WINCHESTER – A triple threat, a two-time hall of famer and a Canadian musical icon, but you may have never heard of her.
Her name is Kelli Trottier and if it’s entertainment you seek at this year’s Dairyfest, you would be wise to make your way to the St. Paul’s Presbyterian Church Saturday (Aug. 11) evening at 7:30 pm for her show.
Concert organizers Tom and Jan Clapp have worked hard to put together a venue that will be suitable for performer of Trottier’s abilities. For those that have never seen, nor heard of her, it promises to be a captivating evening. The Clapp’s know what it’s like to walk into a Trottier show and leave completely enthralled.
“We heard her for the first time at the plowing match over in Finch. We’d never heard of her, but we sat down and just loved it. We just loved her, her presentation and her music so we stayed for the second show and I said, ‘We’ve got to get her here,’” said Tom.
Backed by a trio called the Mushy Peas, Trottier not only sings, she also plays the fiddle like no one else and her step dance is a dizzying display sure to delight.
Tom compared her work to that of Natalie MacMaster.
“She’s sort of an icon. To me she’s a better fiddler, she’s got a beautiful voice, she can step dance, she’s just an all around entertainer. Very down to Earth. When you hear her, she just talks about herself and music she’s made and how it’s symbolic in her life, which is nice,” said Tom.
The list of accomplishments and supporters is lengthy for Trottier. She is a member of the North America Fiddlers’ Hall of Fame and the Ottawa Valley Country Music Hall of Fame and has been nominated three times for Fiddle Player of the Year by the Canadian Country Music Association. She is also a highly sought-after instructor and judge of fiddle and step dance events across Canada and the U.S. She has performed live and in studio with George Fox, The Family Brown, Randall Prescott, Wayne Rostad and Lucille Starr. She even performed for Sir Sean Connery’s private 80th birthday party in the Bahamas.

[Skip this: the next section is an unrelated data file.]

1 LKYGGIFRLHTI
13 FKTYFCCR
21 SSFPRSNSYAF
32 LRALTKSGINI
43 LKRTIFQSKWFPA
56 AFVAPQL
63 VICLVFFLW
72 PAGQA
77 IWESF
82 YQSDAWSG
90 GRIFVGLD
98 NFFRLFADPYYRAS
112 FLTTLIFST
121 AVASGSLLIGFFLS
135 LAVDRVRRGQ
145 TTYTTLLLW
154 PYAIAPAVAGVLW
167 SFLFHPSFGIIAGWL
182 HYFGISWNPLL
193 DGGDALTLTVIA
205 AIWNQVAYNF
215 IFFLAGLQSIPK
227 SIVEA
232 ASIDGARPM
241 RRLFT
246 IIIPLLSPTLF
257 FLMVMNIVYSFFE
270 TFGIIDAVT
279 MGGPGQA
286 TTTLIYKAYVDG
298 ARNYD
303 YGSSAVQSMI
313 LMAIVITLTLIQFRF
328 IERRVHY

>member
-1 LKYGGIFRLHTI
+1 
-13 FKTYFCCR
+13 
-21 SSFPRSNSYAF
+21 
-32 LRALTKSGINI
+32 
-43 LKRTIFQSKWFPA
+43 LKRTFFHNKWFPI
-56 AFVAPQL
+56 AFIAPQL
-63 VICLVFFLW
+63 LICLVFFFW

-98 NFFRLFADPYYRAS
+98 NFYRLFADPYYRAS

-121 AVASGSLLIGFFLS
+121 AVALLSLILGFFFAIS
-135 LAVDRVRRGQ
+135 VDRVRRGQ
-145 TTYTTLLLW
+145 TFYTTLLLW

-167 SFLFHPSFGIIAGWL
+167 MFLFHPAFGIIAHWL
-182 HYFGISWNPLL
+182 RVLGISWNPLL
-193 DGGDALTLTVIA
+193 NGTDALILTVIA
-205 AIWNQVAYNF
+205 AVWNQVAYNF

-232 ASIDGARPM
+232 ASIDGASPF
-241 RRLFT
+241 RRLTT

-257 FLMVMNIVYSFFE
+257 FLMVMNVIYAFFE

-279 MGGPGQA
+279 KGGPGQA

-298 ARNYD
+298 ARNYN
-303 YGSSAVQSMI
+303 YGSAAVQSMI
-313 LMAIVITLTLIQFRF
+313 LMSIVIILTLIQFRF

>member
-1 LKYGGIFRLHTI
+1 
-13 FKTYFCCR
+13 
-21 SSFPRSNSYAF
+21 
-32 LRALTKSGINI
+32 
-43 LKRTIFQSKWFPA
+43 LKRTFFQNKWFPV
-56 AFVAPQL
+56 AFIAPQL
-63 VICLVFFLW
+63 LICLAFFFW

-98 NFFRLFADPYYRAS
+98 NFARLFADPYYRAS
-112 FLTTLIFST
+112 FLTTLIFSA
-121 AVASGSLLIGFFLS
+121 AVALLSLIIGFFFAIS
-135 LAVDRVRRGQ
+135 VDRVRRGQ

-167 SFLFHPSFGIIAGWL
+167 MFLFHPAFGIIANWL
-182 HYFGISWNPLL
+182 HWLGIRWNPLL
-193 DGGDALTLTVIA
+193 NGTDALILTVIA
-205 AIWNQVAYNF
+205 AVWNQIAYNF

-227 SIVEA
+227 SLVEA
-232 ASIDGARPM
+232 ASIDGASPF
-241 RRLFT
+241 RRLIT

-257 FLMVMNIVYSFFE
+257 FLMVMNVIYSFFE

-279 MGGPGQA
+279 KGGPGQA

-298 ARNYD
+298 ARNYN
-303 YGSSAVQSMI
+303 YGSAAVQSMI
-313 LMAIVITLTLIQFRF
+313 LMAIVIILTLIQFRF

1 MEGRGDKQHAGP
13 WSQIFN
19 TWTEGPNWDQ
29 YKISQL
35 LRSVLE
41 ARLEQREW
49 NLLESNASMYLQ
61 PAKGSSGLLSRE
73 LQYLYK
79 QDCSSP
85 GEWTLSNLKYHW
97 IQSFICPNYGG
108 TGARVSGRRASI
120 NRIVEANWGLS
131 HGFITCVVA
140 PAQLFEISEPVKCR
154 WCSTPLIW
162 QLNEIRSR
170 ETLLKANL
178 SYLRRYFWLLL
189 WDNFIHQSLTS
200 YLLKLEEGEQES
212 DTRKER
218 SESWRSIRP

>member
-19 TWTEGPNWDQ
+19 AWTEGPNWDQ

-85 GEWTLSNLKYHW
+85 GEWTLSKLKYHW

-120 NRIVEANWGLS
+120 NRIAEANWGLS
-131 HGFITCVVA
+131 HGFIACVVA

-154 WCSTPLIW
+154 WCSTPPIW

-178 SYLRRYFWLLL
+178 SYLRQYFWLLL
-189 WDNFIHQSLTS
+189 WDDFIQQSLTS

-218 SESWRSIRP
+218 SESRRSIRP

Her passion for music developed from deep and lasting Scottish and French roots, but it’s her approachable nature and perseverance that separates her as a performer.
“What I find very special about Kelli is that she had a very serious health issue and most of us would have just given up I think. For her to come back and be able to sing and do everything again is just amazing,” said Jan.
“To me she is a modern day Anne Murray. The way she sings, her tone and when she does her songs, my gosh you’d think it was Anne Murray. The variety that she has attracts many people – the singing, the fiddling and her dance,” added Tom.
Tickets for the show are $20 and part of the proceeds are going towards the House of Lazarus as the Clapp’s are no strangers to giving back.
“I’m passionate about church, but church is not the building, it’s the community. The church should be part of the community,” said Tom.
There will also be a very special presentation at the beginning of the show at 7:30 pm with some special guests to honour Trottier’s achievements.
It’s hoped that the show will go a long way into ruining the best-kept secret in Canada and to make sure that a few more households know the name Kelli Trottier.